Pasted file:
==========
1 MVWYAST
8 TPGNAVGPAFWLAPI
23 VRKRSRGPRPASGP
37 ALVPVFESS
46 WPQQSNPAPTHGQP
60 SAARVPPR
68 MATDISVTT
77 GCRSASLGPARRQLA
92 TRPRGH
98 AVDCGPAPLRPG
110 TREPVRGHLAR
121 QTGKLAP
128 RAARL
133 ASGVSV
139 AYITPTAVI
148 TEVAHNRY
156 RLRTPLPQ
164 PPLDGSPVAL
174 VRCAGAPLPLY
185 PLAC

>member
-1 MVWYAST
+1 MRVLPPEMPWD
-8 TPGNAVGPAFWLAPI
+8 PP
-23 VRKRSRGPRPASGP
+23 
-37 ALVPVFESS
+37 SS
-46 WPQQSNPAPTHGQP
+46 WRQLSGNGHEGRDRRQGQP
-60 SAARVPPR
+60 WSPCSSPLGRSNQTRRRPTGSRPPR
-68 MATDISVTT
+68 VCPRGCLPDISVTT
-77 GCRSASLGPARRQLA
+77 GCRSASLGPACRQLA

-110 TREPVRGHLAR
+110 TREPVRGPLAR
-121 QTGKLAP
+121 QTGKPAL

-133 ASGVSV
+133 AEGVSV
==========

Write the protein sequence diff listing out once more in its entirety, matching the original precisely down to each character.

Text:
1 MVWYAST
8 TPGNAVGPAFWLAPI
23 VRKRSRGPRPASGP
37 ALVPVFESS
46 WPQQSNPAPTHGQP
60 SAARVPPR
68 MATDISVTT
77 GCRSASLGPARRQLA
92 TRPRGH
98 AVDCGPAPLRPG
110 TREPVRGHLAR
121 QTGKLAP
128 RAARL
133 ASGVSV
139 AYITPTAVI
148 TEVAHNRY
156 RLRTPLPQ
164 PPLDGSPVAL
174 VRCAGAPLPLY
185 PLAC

>member
-1 MVWYAST
+1 MRVLPPEMPWD
-8 TPGNAVGPAFWLAPI
+8 PP
-23 VRKRSRGPRPASGP
+23 
-37 ALVPVFESS
+37 SS
-46 WPQQSNPAPTHGQP
+46 WRQLSGNGHEGRDRRQGQP
-60 SAARVPPR
+60 WSPCSSPLGRSNQTRRRPTGSRPPR
-68 MATDISVTT
+68 VCPRGCLPDISVTT
-77 GCRSASLGPARRQLA
+77 GCRSASLGPACRQLA

-110 TREPVRGHLAR
+110 TREPVRGPLAR
-121 QTGKLAP
+121 QTGKPAL

-133 ASGVSV
+133 AEGVSV